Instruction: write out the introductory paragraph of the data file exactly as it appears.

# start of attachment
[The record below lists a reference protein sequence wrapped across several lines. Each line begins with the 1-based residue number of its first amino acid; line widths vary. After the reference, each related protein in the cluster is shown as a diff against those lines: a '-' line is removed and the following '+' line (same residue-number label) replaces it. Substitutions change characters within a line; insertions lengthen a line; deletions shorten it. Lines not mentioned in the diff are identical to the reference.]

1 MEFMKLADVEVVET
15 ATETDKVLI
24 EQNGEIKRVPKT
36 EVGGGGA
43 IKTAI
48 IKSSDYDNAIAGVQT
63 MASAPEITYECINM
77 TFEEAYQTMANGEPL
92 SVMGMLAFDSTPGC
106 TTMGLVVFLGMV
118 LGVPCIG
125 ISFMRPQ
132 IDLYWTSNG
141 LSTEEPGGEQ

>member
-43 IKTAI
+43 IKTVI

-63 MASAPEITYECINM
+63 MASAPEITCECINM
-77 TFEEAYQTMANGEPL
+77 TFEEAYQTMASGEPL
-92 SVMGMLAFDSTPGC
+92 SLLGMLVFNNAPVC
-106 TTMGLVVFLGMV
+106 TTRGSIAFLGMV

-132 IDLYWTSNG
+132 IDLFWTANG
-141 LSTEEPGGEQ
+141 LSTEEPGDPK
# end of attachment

[The record below lists a reference protein sequence wrapped across several lines. Each line begins with the 1-based residue number of its first amino acid; line widths vary. After the reference, each related protein in the cluster is shown as a diff against those lines: a '-' line is removed and the following '+' line (same residue-number label) replaces it. Substitutions change characters within a line; insertions lengthen a line; deletions shorten it. Lines not mentioned in the diff are identical to the reference.]